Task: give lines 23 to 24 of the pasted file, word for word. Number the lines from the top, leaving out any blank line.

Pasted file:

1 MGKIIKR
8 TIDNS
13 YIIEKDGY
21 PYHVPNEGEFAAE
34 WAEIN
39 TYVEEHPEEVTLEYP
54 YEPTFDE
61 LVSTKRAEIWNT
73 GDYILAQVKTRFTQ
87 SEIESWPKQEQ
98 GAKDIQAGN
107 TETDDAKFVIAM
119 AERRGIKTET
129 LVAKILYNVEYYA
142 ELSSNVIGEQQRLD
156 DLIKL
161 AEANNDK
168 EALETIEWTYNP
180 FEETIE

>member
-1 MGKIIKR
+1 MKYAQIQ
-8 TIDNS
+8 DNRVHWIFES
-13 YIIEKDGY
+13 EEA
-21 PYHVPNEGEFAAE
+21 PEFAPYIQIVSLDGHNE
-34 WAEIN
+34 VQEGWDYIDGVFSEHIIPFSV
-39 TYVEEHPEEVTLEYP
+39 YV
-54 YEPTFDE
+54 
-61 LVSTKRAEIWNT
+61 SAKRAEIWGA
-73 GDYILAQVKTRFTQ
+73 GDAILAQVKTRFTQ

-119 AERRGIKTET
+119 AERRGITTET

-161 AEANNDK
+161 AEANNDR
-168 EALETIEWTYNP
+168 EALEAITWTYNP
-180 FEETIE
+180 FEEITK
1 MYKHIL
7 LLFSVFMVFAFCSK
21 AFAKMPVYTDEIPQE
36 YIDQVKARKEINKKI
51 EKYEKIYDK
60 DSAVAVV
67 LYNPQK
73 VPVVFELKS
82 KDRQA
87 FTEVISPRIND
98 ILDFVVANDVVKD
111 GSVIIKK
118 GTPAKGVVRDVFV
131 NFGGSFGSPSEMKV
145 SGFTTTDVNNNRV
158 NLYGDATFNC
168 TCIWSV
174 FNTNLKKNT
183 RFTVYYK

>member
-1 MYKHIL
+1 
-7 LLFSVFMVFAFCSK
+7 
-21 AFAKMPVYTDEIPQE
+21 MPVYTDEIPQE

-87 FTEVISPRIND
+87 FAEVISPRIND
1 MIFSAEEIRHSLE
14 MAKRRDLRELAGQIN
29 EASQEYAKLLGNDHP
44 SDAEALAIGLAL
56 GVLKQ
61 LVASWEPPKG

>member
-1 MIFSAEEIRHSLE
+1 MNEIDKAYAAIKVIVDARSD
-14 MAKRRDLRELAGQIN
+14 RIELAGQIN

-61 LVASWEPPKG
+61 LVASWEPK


-8 TIDNS
+8 DNRVHWIFES